Amended Class Action Complaint (the "Complaint") was filed, alleging primary claims against all defendants for violations of Section 10(b) of the Securities Exchange Act of 1934, 15 U.S.C. § 78j(b), and secondary claims against defendants Beach and Pepsico as "control persons" under 15 U.S.C. § 78t(a).
As set forth in the Complaint, defendant Buenos Aires Embotelladora S.A. ("Baesa") is an Argentinean bottling corporation, organized in 1989, with principal offices in Buenos Aires, Argentina, and Boca Raton, Florida. Its securities are traded on the New York Stock Exchange in the form of "American Depository Shares." At all relevant times, defendant Charles H. Beach was its President and "Principal Executive Officer." In November, 1993, Baesa entered into an agreement with defendant Pepsico, Inc., by which, among other things, Pepsico acquired nearly 24% of Baesa's common stock in exchange for $ 35 million, various Pepsi bottling and distribution rights in Argentina and certain other parts of South America, and the right to approve certain Baesa management decisions. Ultimately, in August, 1996, following Beach's resignation, Pepsico took total control of Baesa and, shortly thereafter, announced that Baesa had suffered substantial losses largely attributable to "accounting irregularities." The price of Baesa shares fell precipitously, and these lawsuits by Baesa shareholders followed.
The gist of plaintiffs' 70-page Complaint is that between November, 1995 and August, 1996, Baesa, in concert with Beach and Pepsico, issued numerous false and misleading public statements that materially overstated the company's assets and earnings and effectively concealed the company's deteriorating financial position. Careful inspection of the Complaint reveals, however, that the legally cognizable allegations of fraudulent conduct largely center on financial and other irregularities at Baesa's Brazilian subsidiary, a separate company known as "PCE," that is not a party to this case but the financial statements of which were included in Baesa's public reports. Furthermore, the Complaint is noticeably skimpy in setting forth particular facts from which one might strongly infer that Baesa, Beach (who worked at the Boca Raton office), or Pepsico had knowledge during the class period that the reported Brazilian results were fraudulent.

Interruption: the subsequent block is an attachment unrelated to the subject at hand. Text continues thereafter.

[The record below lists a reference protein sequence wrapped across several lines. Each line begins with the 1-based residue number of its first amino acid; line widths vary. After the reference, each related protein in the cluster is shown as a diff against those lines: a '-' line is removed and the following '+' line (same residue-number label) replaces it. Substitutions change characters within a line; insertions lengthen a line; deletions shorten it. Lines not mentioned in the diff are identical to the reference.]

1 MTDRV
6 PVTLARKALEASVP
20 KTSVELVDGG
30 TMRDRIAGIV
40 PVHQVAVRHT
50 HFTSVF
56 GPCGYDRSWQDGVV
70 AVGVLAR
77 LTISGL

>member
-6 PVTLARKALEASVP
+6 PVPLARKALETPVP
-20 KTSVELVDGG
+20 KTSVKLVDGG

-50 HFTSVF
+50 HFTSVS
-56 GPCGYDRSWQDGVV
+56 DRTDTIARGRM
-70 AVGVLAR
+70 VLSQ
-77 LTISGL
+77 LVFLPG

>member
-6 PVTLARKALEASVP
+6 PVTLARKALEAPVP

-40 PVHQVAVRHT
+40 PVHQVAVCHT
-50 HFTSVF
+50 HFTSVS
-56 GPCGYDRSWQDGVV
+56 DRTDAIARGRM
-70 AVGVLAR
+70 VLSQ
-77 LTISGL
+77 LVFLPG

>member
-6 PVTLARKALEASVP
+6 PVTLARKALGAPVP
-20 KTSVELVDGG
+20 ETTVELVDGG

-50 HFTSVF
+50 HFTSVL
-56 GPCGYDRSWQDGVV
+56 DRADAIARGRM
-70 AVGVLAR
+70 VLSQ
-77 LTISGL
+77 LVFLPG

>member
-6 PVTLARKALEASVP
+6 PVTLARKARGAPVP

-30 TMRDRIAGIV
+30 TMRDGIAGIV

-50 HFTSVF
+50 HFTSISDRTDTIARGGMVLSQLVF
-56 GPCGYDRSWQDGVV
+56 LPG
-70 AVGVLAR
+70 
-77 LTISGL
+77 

Accordingly, on March 26, 1997, defendants promptly moved to dismiss the Complaint, contending, inter alia, that plaintiffs' had failed to meet the requisite standards for pleading scienter in a securities fraud case.
Properly to determine what those standards are, one must first distinguish between the mental state required for securities fraud liability ("scienter") and the level of pleadings required to adequately allege that mental state at the outset of a lawsuit. The Reform Act speaks only to the latter. Specifically, subsection 21D(b)(2) of section 101(b) of the Reform Act, entitled "Required State of Mind," reads in its entirety as follows:
In any private action arising under [Title I of the Exchange Act] in which the plaintiff may recover money damages only on proof that the defendant acted with a particular state of mind, the complaint shall, with respect to each act or omission alleged to violate this title, state with particularity facts giving rise to a strong inference that the defendant acted with the required state of mind.